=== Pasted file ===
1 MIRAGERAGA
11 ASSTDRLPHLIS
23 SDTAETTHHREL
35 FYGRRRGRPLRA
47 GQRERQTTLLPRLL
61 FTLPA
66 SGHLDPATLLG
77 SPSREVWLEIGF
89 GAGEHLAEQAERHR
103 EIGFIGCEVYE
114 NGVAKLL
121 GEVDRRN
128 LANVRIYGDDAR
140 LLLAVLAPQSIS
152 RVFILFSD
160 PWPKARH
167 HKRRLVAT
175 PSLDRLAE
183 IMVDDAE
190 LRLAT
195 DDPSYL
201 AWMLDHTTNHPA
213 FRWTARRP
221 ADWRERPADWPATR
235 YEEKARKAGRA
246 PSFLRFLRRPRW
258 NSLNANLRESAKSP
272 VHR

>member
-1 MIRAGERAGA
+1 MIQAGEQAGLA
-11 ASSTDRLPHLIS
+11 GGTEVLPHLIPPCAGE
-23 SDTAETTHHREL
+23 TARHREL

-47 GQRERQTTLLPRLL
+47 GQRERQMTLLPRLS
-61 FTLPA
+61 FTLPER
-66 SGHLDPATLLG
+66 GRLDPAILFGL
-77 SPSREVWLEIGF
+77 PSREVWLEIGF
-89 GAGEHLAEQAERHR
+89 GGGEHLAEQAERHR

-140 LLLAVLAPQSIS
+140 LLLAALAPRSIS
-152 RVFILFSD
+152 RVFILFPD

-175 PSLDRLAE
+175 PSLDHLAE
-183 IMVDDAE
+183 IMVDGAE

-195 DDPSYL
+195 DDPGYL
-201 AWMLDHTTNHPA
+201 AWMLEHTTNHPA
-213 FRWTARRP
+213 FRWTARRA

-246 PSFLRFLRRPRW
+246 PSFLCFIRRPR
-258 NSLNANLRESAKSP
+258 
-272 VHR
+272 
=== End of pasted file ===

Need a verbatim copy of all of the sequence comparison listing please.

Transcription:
1 MIRAGERAGA
11 ASSTDRLPHLIS
23 SDTAETTHHREL
35 FYGRRRGRPLRA
47 GQRERQTTLLPRLL
61 FTLPA
66 SGHLDPATLLG
77 SPSREVWLEIGF
89 GAGEHLAEQAERHR
103 EIGFIGCEVYE
114 NGVAKLL
121 GEVDRRN
128 LANVRIYGDDAR
140 LLLAVLAPQSIS
152 RVFILFSD
160 PWPKARH
167 HKRRLVAT
175 PSLDRLAE
183 IMVDDAE
190 LRLAT
195 DDPSYL
201 AWMLDHTTNHPA
213 FRWTARRP
221 ADWRERPADWPATR
235 YEEKARKAGRA
246 PSFLRFLRRPRW
258 NSLNANLRESAKSP
272 VHR

>member
-1 MIRAGERAGA
+1 MIQAGEQAGLA
-11 ASSTDRLPHLIS
+11 GGTEVLPHLIPPCAGE
-23 SDTAETTHHREL
+23 TARHREL

-47 GQRERQTTLLPRLL
+47 GQRERQMTLLPRLS
-61 FTLPA
+61 FTLPER
-66 SGHLDPATLLG
+66 GRLDPAILFGL
-77 SPSREVWLEIGF
+77 PSREVWLEIGF
-89 GAGEHLAEQAERHR
+89 GGGEHLAEQAERHR

-140 LLLAVLAPQSIS
+140 LLLAALAPRSIS
-152 RVFILFSD
+152 RVFILFPD

-175 PSLDRLAE
+175 PSLDHLAE
-183 IMVDDAE
+183 IMVDGAE

-195 DDPSYL
+195 DDPGYL
-201 AWMLDHTTNHPA
+201 AWMLEHTTNHPA
-213 FRWTARRP
+213 FRWTARRA

-246 PSFLRFLRRPRW
+246 PSFLCFIRRPR
-258 NSLNANLRESAKSP
+258 
-272 VHR
+272 